20 years ago: The British Homoeopathic Journal, April 1979

20 years ago: The British Homoeopathic Journal, April 1979

British Homeopathic Journal (1999) 88, 84±85 ß 1999 Stockton Press All rights reserved 0307±0565/99 $12.00 http://www.stockton-press.co.uk/bhj SOCIAL...

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British Homeopathic Journal (1999) 88, 84±85 ß 1999 Stockton Press All rights reserved 0307±0565/99 $12.00 http://www.stockton-press.co.uk/bhj

SOCIAL AND HISTORICAL

20 years ago The British Homoeopathic Journal, April 1979 ST Land1* 1

8 High Bungay Road, Loddon, Norwich, UK

Problems with symptoms Dr Campbell's editorial makes some rather disturbing observations about dif®culties in the evaluation of symptoms. He said `It is perhaps easy to forget how dif®cult it is to describe symptoms accurately, even for intelligent and articulate people; yet a great deal of homeopathic theory is based on the assumption that it is possible to draw extremely ®ne distinctions between various shades of meaning'. He felt dubious about many of the descriptions in Kent's Repertory, for example, What is a `drawing' pain? What is a `jerking' pain, and how does it differ from a lancinating one? He questioned the frequency of their occurrence. The author pointed out the range of problems produced by the need to translate from the original German; and the inevitable vagueness of much terminology in standard works which rendered the terms unusable. He concluded that a good deal of prescribing must be intuitive rather than rigorously logical; a fact which we should be prepared to admit. Finally, Dr Campbell disputed the frequency of occurrence of individualising symptoms; considering most cases to have little or nothing in the way of useful prescribing features. This led him to speculate that the whole concept of constitutional prescribing might have arisen because of the paucity of individualising symptoms.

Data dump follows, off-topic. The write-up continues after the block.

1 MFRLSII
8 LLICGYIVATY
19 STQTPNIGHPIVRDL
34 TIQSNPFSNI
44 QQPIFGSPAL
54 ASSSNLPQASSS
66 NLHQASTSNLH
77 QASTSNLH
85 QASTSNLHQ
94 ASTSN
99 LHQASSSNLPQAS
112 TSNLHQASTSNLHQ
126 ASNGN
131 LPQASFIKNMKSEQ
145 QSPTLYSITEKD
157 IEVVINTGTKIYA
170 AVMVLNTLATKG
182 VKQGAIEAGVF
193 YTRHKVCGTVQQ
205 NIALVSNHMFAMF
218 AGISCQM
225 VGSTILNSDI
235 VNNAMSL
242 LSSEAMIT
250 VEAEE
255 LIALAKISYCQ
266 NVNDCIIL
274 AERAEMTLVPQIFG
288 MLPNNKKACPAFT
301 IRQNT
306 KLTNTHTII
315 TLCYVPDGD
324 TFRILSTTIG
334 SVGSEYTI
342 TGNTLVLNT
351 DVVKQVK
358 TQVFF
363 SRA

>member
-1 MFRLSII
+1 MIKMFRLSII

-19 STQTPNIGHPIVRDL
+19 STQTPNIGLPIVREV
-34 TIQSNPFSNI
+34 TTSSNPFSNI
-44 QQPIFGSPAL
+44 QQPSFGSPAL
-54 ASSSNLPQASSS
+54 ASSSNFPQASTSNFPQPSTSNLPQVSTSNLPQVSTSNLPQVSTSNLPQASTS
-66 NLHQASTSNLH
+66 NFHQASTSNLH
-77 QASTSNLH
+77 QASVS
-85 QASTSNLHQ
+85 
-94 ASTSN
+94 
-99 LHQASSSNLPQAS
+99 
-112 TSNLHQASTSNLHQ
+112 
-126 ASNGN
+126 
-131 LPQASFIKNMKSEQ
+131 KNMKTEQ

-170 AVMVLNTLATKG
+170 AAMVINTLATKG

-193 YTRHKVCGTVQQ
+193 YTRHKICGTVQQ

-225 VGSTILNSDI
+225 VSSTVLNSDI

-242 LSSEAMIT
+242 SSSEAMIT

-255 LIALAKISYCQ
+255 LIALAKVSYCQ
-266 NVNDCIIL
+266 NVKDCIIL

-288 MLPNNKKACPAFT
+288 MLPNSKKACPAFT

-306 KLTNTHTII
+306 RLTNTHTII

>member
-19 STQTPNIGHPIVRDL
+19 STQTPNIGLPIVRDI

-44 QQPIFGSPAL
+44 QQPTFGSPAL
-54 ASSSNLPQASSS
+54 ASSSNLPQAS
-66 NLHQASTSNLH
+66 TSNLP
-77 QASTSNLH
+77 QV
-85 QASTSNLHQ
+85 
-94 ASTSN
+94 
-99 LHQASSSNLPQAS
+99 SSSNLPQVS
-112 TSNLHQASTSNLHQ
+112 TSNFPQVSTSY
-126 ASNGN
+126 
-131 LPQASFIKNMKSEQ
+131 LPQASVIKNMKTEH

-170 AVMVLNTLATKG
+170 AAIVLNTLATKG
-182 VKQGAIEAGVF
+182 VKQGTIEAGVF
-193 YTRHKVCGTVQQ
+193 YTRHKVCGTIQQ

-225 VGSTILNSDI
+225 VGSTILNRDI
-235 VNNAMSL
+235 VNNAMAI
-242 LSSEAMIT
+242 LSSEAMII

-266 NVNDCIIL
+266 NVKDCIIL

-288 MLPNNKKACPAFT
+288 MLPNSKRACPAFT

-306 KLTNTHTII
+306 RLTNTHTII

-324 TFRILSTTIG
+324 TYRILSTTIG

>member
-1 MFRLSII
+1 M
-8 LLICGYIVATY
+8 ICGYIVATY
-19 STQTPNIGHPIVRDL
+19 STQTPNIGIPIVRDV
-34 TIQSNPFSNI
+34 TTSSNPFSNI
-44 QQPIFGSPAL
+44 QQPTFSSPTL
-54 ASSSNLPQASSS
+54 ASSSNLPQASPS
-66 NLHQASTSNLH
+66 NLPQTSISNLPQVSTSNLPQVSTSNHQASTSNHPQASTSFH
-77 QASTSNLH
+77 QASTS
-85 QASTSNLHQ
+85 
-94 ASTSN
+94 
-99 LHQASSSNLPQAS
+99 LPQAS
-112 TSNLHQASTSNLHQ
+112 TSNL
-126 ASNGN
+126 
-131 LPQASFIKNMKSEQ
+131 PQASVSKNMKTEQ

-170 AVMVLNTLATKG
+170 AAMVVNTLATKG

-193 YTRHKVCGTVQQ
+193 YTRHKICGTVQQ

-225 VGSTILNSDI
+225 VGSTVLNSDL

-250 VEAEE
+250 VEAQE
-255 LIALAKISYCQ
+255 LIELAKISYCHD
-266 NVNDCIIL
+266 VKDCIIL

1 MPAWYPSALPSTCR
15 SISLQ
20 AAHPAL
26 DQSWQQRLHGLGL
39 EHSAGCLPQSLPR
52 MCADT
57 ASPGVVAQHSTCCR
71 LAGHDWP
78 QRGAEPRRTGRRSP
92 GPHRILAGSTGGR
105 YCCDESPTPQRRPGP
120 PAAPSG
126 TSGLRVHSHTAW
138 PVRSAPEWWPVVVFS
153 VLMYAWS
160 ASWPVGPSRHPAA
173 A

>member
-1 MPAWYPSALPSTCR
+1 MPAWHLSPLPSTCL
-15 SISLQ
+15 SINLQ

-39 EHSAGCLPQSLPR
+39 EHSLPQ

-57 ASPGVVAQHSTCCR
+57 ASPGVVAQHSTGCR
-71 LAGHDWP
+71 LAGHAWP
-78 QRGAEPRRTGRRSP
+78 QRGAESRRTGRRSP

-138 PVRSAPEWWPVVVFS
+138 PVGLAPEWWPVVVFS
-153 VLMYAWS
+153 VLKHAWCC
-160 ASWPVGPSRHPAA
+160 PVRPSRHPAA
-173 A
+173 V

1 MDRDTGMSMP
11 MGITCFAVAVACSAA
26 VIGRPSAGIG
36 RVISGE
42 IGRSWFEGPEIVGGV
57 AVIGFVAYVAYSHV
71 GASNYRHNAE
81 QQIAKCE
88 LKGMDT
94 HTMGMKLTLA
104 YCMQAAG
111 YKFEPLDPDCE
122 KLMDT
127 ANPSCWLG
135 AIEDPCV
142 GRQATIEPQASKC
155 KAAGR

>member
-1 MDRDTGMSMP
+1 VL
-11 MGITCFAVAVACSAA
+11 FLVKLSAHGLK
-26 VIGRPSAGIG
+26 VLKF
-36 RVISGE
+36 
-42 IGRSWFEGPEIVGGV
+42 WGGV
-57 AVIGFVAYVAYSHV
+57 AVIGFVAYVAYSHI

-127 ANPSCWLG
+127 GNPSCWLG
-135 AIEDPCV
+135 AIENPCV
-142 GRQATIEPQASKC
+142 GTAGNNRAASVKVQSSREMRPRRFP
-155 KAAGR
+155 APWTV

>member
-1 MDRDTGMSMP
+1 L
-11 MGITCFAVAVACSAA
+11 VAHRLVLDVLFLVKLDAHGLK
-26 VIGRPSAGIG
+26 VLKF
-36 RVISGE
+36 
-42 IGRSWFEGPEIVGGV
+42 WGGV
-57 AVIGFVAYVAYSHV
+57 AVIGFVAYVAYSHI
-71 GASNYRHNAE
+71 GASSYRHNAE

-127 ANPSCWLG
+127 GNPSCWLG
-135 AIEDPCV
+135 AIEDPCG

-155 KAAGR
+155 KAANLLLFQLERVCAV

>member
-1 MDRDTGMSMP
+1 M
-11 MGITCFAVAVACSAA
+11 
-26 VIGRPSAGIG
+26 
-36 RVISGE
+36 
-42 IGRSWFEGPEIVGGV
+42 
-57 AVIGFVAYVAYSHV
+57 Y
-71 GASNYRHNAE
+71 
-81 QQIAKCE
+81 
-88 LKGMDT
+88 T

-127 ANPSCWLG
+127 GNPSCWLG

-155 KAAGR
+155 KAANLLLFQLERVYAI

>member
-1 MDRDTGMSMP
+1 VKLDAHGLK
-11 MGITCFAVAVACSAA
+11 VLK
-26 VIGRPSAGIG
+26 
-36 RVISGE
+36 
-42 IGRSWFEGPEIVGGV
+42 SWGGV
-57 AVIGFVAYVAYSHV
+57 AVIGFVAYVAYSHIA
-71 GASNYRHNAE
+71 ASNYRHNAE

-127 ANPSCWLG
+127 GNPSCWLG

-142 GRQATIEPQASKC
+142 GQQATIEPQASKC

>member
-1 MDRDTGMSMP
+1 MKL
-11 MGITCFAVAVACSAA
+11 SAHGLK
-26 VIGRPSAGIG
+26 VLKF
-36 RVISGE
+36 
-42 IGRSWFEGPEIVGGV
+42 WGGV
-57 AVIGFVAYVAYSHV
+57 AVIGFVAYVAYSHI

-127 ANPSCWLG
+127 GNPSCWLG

Chronic Brucellosis Dr V S Shuttleworth made a thorough and interesting examination of this topic in nine pages. He described the condition (alias undulant fever, Malta fever, Neapolitan fever) as a complex disease, dif®cult to diagnose and very dif®cult to treat. He outlined the history of the disease, with its interesting episodes, from its discovery in 1863 by a Colonel D. Bruce (hence the * Correspondence: Dr Sylvia Land, 8 High Bungay Road, Loddon, Norwich, NR14 6JT, UK.